Fig. 3 Idealization of gauge/disdrometer network # 2 arranged in two nested triangles similar to network #1. There are a total of 12 Qualimetric rain gauges and 4 disdrometers. The primary difference between the layout of the two networks is the number and location of disdrometers. The gauge layout is the same. See the text for more details.

Network # 2 (Fig. 3) will be centered approximately 55 km to the north-northwest of the S-pol radar along BR 364 (Fig. 1) and will consist of twelve rain gauges and three APL disdrometers arranged in a similar nested triangle configuration (e.g., equilateral triangles measuring 2 and 4 km on a side). One APL disdrometer will be placed with a rain gauge at each of the three vertices of the inner triangle. There will also be an APL disdrometer at one of the vertices of the outer triangle. The purpose of separating 24 gauges and 10 disdrometers into two separate networks is to maximize the probability of capturing a significant rainfall event on any given day while still allowing the investigation of rainfall spatial variability on small scales.

Fig. 4 Idealization of gauge network # 3 and 4 arranged in a triangle configuration. See the text for more details.

Rain gauge networks # 3 and #4 (Fig. 4) will be located 80 and 120 km to the northwest of the S-pol radar along BR 364 as shown in Fig. 1. Each of these networks will contain three gauges arranged in a triangle measuring approximately 1 to 1.5 km on a side. The purpose of these two networks is to provide information regarding the range behavior of the radar estimation of rainfall at distances far from S-pol, which is critical for the development of TRMM GV rainmap products. The combination of the four gauge networks provide reference data for the S-pol radar at ranges from 30 to 120 km . In addition, reference data will be available at 20 to 50 km in range to both the southeast and northwest of the TOGA radar. The gauges will be clustered at scales less than a typical radar rainfall grid (say 2 km) so that a representative rain gauge sample average over the corresponding grid point can be compared to the radar rainfall estimate with confidence. Of equal importance, each of the 4 networks will be located along a well travelled, fast moving, and paved road (BR 364). This should facilitate data collection and instrument maintenance.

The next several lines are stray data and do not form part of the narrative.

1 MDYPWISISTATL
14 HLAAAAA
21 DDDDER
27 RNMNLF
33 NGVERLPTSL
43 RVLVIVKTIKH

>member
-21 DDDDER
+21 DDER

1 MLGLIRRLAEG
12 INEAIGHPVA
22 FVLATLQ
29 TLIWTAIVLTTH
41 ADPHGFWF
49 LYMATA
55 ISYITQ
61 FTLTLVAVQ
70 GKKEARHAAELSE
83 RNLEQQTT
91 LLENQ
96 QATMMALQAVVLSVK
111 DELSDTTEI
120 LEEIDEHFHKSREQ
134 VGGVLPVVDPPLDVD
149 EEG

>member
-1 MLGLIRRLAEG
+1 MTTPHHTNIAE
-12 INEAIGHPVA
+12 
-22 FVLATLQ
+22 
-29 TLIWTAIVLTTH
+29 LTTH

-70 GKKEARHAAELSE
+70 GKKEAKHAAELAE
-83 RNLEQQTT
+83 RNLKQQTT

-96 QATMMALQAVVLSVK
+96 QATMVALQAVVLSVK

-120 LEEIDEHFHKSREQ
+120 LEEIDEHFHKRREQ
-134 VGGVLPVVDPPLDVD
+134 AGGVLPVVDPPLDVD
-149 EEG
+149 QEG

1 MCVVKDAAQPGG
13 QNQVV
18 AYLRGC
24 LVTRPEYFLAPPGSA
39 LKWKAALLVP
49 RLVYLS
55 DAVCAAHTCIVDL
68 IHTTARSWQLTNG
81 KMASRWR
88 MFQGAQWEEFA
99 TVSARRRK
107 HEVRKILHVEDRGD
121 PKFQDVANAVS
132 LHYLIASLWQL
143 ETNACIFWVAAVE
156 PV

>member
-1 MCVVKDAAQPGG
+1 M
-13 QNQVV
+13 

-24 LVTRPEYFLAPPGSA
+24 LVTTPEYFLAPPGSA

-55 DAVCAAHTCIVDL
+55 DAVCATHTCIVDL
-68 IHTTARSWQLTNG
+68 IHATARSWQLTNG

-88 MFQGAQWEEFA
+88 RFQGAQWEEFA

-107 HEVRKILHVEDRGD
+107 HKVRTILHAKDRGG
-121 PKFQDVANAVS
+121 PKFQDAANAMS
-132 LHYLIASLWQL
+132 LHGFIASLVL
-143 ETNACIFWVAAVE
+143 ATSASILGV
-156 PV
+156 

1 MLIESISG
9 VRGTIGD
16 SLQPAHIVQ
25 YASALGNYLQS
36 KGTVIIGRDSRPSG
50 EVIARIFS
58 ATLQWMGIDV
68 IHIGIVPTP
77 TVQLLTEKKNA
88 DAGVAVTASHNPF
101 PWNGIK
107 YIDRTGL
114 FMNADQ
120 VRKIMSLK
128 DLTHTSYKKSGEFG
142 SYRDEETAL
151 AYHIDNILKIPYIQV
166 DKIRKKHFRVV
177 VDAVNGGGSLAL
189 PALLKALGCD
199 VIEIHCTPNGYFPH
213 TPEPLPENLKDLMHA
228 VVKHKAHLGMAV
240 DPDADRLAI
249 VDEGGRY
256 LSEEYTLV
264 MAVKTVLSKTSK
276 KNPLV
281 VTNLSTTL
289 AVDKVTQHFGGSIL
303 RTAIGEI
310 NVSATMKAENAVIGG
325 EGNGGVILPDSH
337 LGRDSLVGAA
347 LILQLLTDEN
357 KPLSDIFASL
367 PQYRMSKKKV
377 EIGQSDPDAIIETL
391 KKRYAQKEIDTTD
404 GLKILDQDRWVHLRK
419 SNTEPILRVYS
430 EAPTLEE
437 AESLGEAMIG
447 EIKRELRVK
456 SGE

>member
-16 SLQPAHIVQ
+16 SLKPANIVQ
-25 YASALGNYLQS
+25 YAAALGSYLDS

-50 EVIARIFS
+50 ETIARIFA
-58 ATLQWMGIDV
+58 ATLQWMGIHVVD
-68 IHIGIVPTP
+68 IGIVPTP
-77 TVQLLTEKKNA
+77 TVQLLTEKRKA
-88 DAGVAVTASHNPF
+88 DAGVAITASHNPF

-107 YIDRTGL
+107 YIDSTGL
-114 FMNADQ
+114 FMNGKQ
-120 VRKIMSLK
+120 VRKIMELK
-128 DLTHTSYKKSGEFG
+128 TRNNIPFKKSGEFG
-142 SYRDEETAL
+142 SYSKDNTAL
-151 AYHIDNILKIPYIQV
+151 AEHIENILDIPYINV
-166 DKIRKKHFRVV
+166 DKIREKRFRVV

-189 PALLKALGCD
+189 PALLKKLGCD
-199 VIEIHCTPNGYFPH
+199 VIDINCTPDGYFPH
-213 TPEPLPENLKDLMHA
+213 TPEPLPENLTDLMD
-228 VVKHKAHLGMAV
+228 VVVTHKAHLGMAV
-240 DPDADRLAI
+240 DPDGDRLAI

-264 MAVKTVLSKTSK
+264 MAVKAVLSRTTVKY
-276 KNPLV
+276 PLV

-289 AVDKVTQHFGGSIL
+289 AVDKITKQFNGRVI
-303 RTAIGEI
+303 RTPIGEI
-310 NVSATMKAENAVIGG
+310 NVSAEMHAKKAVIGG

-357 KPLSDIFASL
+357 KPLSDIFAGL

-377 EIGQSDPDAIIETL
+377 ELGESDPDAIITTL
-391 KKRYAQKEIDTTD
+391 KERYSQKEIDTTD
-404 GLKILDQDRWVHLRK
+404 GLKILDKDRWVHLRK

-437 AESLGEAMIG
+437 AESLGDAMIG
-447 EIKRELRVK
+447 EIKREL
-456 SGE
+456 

3. Staffing plan

The tipping bucket rain gauges and the APL and Joss disdrometers are stand alone, low maintenance equipment which require only periodic data collection and maintenance visits. As a result, site visits to each gauge or impact disdrometer will typically occur once a week to download data and check on instrument status. These visits will be the responsibility of the "rain gauge-disdrometer scientist (RGDS), who will be designated by the operations director. The RGDS will be responsible for site visits to the gauge/disdrometer networks, necessary maintenance, data collection, and quality control in the field. Based on available manpower, the RGDS may utilize personnel from other platforms in order to complete the site visits.

Based on TRMM's experience during TEFLUN-B, the 2-D video disdrometer is a more delicate and higher maintenance instrument when operating 24 hours a day in a high humidity environment. The RGDS will also be responsible for monitoring and servicing these instruments as needed. Similar to the rain gauge and impact disdrometer tasks, the RGDS is expected to utilize assistance from scientists dedicated to other platforms (e.g., TOGA or S-POL radar crew members) to assist in the maintenance and monitoring of the 2DVDS. Preferably, this scientist should have prior field experience with the 2DVD. This individual can coordinate data monitoring, data collection, QC efforts, and any necessary maintenance.

4. Operations scenario